Ministers are setting up a new design body to advise the government on how to implement its “building beautiful” agenda through the planning system.
Housing secretary Robert Jenrick has appointed Nicholas Boys Smith, co-chair of the government’s Building Better, Building Beautiful Commission (BBBC), to establish the expert steering group.
The body will be tasked with helping councils to produce the new design codes which will be central to ensuring quality homes are delivered through the reformed, zonal-style planning system envisioned by ministers and laid out in a white paper published last month.
Under the proposed new regime, many sites will get automatic planning permission with design codes published by councils used to determine the standards developers must meet.
Mr Jenrick said: “For the first time in this country, we are embedding beauty, design and quality in the planning system.
“The creation of a new design body will empower communities to demand developments are built to local preferences and reflect the character and identity of their communities – assigning ‘anywhereville’ developments to history.
“Nicholas Boys Smith has established himself as the pre-eminent voice in the movement to create beautiful, sustainable neighbourhoods with an enduring appeal and so I have asked him to help establish the new design body that will enhance what people treasure most about their local area.”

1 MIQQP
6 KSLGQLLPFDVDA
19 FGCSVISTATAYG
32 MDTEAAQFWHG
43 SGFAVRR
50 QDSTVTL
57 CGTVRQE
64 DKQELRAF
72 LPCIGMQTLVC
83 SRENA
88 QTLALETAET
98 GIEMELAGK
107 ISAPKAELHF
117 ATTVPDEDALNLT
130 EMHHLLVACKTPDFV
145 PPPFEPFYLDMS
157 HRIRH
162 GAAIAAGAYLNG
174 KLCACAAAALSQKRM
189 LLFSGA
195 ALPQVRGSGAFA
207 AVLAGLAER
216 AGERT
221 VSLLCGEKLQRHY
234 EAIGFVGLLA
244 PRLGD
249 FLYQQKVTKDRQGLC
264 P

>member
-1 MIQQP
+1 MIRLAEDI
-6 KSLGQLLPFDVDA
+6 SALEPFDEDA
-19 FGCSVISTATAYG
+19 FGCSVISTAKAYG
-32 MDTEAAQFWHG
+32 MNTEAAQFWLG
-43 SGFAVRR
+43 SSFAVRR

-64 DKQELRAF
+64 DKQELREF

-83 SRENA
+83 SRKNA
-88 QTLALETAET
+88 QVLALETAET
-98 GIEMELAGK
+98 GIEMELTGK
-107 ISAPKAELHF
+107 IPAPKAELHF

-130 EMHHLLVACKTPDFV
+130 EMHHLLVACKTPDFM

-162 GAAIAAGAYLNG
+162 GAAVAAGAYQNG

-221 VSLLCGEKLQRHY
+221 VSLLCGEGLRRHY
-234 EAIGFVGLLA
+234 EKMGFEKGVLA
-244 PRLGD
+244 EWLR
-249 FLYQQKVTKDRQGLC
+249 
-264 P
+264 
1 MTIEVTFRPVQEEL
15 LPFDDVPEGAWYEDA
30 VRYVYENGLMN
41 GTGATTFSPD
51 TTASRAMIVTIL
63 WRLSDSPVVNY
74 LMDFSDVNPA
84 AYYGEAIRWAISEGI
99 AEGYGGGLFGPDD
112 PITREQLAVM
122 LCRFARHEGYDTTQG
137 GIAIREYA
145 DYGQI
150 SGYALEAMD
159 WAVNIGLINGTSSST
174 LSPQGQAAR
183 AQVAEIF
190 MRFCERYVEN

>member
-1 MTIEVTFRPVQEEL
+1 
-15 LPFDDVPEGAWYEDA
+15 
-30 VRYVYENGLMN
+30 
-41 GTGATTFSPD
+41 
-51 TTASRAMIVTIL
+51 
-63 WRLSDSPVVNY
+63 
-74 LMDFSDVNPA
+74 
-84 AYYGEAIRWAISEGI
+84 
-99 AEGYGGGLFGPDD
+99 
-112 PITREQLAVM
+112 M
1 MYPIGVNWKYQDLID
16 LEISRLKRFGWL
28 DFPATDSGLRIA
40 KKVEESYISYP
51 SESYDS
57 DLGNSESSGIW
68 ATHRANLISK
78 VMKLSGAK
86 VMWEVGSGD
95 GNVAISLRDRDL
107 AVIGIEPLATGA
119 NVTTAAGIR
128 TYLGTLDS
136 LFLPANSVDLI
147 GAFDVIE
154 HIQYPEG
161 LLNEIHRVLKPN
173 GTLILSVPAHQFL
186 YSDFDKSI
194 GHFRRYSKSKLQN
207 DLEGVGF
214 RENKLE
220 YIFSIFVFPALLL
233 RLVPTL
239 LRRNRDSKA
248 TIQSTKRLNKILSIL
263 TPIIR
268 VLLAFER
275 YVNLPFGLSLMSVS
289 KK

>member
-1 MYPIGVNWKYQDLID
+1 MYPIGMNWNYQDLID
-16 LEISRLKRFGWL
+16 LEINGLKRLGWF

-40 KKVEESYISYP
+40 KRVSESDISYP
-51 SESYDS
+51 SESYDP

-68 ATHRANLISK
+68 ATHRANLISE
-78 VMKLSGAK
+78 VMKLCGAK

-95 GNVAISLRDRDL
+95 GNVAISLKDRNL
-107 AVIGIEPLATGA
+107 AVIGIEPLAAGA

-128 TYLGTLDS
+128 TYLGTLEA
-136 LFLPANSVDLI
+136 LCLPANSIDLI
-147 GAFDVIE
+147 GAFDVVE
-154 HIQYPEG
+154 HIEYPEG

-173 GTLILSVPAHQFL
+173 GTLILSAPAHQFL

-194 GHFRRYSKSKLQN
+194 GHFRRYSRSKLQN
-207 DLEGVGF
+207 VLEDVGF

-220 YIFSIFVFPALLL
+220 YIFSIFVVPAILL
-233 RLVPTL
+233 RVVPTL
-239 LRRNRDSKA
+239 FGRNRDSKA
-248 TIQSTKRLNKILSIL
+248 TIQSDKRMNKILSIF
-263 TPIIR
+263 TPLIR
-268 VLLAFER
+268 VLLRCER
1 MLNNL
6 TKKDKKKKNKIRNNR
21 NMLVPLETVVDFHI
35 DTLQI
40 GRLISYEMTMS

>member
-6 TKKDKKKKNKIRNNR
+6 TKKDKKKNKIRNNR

Mr Boys Smith is founding director of Create Streets, a campaign group advocating for “high density, beautiful, street-based” housing.
He said: “New places should be the conservation areas of the future: popular, beautiful, sustainable and supportive of public health and well-being.
“I am delighted to be asked to be help achieve that and look forward to getting stuck in.”
Mr Jenrick and his predecessor, James Brokenshire, have made improving the aesthetic standards of new homes a priority policy area on housing.
The BBBC commission’s two reports, published in July 2019 and January this year, included recommendations such as restricting grant funding to “beautiful” homes and giving every new home access to a fruit tree.
The housing secretary has also appointed architectural historian Charles O’Brien to be the government’s Listing Heritage Adviser to help conserve England’s historic buildings, the first since the 1980s.